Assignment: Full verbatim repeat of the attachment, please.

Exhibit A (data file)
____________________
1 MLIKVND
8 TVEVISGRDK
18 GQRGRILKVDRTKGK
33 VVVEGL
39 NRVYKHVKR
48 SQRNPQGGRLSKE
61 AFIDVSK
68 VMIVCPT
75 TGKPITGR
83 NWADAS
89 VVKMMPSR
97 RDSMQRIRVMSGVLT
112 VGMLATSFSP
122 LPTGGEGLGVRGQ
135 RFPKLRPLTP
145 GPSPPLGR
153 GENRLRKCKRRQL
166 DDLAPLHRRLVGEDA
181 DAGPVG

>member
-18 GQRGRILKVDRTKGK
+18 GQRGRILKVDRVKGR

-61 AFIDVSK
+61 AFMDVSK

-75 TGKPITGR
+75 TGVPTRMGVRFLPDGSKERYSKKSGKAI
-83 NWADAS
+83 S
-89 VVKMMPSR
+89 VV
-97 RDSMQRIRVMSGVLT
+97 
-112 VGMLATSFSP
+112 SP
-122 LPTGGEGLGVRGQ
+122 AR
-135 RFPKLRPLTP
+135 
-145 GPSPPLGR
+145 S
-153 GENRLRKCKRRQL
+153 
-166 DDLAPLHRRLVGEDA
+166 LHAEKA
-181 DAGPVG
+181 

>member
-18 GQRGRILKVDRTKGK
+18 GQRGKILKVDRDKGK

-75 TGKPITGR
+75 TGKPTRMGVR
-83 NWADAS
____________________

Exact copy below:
1 MLIKVND
8 TVEVISGRDK
18 GQRGRILKVDRTKGK
33 VVVEGL
39 NRVYKHVKR
48 SQRNPQGGRLSKE
61 AFIDVSK
68 VMIVCPT
75 TGKPITGR
83 NWADAS
89 VVKMMPSR
97 RDSMQRIRVMSGVLT
112 VGMLATSFSP
122 LPTGGEGLGVRGQ
135 RFPKLRPLTP
145 GPSPPLGR
153 GENRLRKCKRRQL
166 DDLAPLHRRLVGEDA
181 DAGPVG

>member
-18 GQRGRILKVDRTKGK
+18 GQRGRILKVDRVKGR

-61 AFIDVSK
+61 AFMDVSK

-75 TGKPITGR
+75 TGVPTRMGVRFLPDGSKERYSKKSGKAI
-83 NWADAS
+83 S
-89 VVKMMPSR
+89 VV
-97 RDSMQRIRVMSGVLT
+97 
-112 VGMLATSFSP
+112 SP
-122 LPTGGEGLGVRGQ
+122 AR
-135 RFPKLRPLTP
+135 
-145 GPSPPLGR
+145 S
-153 GENRLRKCKRRQL
+153 
-166 DDLAPLHRRLVGEDA
+166 LHAEKA
-181 DAGPVG
+181 

>member
-18 GQRGRILKVDRTKGK
+18 GQRGKILKVDRDKGK

-75 TGKPITGR
+75 TGKPTRMGVR
-83 NWADAS